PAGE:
RDMA Over RoCE With DCB Requires Tagged Non Default VLANs

It’s DCB That Requires This

For those of you who are experimenting with the RoCE variant of RDMA for SMB Direct in Windows Server 2012 (R2), make sure you have a VLAN tag in your configuration if this is more than a simple RDMA over two NICs. The moment you get DBC with PFC & ETS involved you’ll need non default tagged VLANs. Do note that PFC alone is good enough, ETS is strictly speaking not a requirement, but I’d consider doing it if you can.

With Enhanced Transmission Selection (ETS) the network traffic type is classified using the priority value in the VLAN tag of the Ethernet frame. The priority value is the Priority Code Point (PCP), which is described in the IEEE 802.1Q specification and uses a 3-bit field in the VLAN tag with eight possible priority values (0 to 7).

Priority-based Flow Control (PFC) allows to individually pause priorities of tagged traffic and helps to provide lossless or “no drop” behavior for a certain priority at the receiving port. As  above, each frame transmitted by a sending port is tagged with a priority value (0 to 7) in the VLAN tag. So for the traffic pause and resume functionality to work we need a VLAN tag to carry the priority value.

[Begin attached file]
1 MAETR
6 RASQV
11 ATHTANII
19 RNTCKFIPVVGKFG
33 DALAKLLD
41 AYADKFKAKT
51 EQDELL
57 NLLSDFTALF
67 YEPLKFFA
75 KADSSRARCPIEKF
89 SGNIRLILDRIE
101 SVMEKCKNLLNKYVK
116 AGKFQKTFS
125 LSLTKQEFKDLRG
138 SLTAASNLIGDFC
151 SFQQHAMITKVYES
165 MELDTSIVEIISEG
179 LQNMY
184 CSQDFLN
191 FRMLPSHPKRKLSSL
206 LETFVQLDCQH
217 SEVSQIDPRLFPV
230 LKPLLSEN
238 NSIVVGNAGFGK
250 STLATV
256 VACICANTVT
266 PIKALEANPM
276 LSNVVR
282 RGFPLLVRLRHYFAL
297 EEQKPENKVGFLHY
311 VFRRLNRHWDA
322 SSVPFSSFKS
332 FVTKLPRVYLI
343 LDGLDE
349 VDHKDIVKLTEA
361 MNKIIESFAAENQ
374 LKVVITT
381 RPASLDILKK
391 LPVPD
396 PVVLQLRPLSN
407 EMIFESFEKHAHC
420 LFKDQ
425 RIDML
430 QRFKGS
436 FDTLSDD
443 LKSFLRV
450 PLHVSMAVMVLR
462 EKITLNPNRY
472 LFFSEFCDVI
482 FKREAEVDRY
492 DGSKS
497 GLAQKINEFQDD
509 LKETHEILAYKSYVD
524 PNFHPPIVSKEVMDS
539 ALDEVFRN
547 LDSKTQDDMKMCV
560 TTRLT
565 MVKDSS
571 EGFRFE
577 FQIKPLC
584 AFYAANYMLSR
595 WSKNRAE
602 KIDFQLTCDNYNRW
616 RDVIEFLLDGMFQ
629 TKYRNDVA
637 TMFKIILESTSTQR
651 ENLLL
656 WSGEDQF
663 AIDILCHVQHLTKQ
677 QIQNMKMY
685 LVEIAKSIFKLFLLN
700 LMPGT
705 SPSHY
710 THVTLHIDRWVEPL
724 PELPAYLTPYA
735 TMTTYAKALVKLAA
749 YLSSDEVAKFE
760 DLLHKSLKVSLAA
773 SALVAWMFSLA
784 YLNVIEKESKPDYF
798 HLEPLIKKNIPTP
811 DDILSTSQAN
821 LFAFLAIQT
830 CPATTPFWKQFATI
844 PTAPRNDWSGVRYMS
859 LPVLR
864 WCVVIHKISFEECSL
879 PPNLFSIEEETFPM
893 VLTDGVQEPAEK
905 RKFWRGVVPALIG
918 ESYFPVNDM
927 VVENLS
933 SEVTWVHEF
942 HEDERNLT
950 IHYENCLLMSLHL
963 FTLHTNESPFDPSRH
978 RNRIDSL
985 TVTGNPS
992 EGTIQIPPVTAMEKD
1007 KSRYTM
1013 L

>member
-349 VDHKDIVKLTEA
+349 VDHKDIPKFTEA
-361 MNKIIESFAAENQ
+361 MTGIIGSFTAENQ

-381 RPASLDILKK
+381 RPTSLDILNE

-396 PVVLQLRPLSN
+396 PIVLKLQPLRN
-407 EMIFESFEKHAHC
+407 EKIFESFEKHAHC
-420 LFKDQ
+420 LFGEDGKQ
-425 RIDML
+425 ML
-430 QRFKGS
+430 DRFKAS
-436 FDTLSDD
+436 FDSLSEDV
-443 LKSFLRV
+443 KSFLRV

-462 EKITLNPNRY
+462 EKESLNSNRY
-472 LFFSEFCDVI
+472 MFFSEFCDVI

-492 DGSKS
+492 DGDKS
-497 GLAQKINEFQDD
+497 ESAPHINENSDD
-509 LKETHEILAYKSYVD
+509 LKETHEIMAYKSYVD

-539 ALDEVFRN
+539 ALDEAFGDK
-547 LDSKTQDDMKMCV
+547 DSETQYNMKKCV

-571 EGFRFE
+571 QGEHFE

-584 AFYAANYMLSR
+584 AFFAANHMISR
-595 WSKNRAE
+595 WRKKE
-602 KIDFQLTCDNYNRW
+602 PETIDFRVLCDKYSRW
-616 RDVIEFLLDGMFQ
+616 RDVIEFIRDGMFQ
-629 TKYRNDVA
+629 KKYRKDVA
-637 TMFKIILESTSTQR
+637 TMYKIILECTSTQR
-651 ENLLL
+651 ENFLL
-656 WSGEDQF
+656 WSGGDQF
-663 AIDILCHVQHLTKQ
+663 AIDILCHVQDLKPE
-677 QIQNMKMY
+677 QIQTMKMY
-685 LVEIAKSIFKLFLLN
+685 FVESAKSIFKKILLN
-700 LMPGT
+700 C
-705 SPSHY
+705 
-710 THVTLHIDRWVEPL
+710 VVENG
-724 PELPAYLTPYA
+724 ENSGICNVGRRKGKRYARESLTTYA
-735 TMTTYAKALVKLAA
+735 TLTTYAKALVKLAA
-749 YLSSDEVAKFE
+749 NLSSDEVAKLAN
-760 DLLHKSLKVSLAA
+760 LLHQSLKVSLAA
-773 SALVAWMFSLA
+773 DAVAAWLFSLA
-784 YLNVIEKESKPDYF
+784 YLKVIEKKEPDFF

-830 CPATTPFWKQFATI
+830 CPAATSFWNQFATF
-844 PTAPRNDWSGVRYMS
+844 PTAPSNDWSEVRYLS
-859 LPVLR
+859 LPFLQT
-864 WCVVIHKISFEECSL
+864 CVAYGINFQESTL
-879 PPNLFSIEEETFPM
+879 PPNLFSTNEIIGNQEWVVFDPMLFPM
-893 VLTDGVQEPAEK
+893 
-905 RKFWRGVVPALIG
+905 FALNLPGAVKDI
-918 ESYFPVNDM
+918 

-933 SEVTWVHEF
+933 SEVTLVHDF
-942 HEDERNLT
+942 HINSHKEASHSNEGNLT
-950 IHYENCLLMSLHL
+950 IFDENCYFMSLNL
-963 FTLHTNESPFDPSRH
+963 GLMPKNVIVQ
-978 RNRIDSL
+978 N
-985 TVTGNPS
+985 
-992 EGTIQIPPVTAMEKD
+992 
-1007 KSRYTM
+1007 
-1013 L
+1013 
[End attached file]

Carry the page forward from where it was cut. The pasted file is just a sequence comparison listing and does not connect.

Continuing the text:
Does It Work Without?

But you’ll tell me that, as you may be lacking a DCB capable switch for lab purposes, you used a direct cable between your two RoCE NICs. And guess what RoCE, might have indeed worked for you without a VLAN tag. You can test & get a feel for what RoCE/RDMA can do for you with just the NICs. But as there is no switch involved you’re not using DCB for PFC/ETS and without that the need for the tagged VLAN isn’t there. Also see https://blog.workinghardinit.work/2013/05/03/smb-direct-roce-does-not-work-without-dcbpfc/.

So there you go. Design your RoCE/RDMA network based on DCB with PFC( and ETS) and not just on the tests with an direct cable or you might miss a few details that are quite important. Happy testing!